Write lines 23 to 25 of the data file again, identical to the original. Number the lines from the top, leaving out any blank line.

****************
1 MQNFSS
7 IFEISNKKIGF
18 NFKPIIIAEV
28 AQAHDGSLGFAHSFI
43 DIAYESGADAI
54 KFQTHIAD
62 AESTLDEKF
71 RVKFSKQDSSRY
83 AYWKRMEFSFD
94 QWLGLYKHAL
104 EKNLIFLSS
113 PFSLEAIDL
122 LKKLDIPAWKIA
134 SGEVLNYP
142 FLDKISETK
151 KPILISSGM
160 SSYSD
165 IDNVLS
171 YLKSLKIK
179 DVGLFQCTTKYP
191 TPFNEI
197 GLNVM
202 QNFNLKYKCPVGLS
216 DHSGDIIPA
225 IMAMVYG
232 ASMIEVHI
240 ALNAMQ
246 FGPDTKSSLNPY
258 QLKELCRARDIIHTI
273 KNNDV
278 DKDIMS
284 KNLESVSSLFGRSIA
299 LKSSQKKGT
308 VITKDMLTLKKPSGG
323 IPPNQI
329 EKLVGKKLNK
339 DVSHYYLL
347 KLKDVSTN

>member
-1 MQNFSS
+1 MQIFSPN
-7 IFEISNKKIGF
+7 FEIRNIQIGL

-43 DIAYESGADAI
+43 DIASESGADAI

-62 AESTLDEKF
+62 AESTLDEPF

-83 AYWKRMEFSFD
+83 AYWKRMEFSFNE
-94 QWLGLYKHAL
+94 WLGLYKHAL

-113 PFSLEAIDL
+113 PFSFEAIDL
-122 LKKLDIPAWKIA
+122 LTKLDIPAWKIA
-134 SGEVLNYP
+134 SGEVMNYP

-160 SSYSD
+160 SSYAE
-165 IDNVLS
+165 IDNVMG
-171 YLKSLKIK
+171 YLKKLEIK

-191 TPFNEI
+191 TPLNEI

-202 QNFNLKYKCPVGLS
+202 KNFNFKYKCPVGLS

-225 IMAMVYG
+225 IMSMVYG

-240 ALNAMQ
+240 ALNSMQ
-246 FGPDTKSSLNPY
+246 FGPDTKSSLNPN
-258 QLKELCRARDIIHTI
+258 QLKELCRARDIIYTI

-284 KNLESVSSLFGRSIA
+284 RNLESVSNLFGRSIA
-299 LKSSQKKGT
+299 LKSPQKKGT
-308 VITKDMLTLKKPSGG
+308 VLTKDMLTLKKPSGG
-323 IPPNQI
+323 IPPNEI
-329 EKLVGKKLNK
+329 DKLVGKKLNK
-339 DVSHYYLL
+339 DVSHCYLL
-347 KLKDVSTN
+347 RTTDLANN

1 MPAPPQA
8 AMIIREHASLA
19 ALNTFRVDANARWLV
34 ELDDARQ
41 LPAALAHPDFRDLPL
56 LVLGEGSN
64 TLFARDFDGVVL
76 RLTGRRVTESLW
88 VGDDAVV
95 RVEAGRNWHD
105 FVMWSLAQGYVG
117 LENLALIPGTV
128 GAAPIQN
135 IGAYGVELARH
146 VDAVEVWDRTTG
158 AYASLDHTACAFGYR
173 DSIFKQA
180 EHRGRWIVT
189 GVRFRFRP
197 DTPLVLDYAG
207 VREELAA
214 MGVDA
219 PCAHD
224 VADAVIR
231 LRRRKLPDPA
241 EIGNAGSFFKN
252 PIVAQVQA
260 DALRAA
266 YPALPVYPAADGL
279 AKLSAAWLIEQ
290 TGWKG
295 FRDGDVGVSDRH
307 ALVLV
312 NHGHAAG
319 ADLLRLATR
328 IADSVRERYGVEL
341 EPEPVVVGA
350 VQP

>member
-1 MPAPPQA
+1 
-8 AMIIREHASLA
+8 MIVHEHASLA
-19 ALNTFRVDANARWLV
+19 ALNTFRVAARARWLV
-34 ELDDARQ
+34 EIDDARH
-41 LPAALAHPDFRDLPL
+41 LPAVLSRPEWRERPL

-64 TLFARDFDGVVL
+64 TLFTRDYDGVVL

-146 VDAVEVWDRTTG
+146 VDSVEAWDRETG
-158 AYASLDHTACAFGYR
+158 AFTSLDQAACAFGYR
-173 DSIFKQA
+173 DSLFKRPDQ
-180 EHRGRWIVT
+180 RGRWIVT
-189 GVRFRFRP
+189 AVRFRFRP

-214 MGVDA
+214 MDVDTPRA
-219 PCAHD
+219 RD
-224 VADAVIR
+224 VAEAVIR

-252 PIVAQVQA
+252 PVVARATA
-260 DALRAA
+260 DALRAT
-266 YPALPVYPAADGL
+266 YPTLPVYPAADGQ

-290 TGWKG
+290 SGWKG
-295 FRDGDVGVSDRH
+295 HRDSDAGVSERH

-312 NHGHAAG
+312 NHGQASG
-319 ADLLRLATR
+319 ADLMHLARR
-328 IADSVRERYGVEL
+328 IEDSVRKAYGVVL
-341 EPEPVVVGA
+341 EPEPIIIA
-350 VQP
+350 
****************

202 QNFNLKYKCPVGLS
216 DHSGDIIPA
225 IMAMVYG